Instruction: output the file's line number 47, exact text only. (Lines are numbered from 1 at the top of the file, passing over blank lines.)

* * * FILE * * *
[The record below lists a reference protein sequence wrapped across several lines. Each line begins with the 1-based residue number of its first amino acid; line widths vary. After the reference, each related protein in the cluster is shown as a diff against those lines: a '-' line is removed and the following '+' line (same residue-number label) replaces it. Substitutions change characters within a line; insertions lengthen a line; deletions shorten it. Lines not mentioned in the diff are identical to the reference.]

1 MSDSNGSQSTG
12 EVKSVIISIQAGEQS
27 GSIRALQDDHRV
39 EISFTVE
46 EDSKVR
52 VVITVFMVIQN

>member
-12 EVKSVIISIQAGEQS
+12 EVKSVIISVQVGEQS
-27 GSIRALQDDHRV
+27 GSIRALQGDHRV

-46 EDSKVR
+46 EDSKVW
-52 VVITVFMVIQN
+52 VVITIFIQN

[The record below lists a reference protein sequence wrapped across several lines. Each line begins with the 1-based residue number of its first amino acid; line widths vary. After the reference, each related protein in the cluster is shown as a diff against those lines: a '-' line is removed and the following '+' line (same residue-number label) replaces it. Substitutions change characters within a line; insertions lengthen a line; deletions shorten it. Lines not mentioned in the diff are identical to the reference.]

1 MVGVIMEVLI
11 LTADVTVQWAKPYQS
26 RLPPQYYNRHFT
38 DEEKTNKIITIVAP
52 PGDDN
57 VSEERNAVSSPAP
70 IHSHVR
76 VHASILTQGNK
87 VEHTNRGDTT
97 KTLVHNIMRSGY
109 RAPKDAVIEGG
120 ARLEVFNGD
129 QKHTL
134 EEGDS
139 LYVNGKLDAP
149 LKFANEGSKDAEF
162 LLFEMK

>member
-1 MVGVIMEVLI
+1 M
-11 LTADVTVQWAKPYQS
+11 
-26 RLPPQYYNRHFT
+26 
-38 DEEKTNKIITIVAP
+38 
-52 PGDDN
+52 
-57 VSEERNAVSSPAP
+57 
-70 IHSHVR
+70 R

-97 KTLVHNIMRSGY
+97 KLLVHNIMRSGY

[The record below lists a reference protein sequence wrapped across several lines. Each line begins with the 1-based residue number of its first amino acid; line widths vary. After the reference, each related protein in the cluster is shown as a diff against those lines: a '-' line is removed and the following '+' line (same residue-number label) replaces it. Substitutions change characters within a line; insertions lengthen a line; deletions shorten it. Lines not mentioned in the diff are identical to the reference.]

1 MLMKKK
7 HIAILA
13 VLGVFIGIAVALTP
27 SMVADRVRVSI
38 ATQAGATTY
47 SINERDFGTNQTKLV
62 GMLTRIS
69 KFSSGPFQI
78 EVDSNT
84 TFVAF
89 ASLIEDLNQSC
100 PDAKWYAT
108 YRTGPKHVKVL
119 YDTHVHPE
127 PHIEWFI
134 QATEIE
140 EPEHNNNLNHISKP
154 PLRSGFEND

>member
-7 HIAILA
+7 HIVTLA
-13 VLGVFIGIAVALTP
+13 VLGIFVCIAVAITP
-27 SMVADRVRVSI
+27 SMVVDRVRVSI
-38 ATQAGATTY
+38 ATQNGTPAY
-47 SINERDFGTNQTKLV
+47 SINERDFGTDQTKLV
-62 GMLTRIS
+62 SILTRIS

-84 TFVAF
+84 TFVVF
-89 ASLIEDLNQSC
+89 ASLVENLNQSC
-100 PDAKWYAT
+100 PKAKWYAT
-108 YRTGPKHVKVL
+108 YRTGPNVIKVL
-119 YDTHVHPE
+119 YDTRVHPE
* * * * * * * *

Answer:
+57 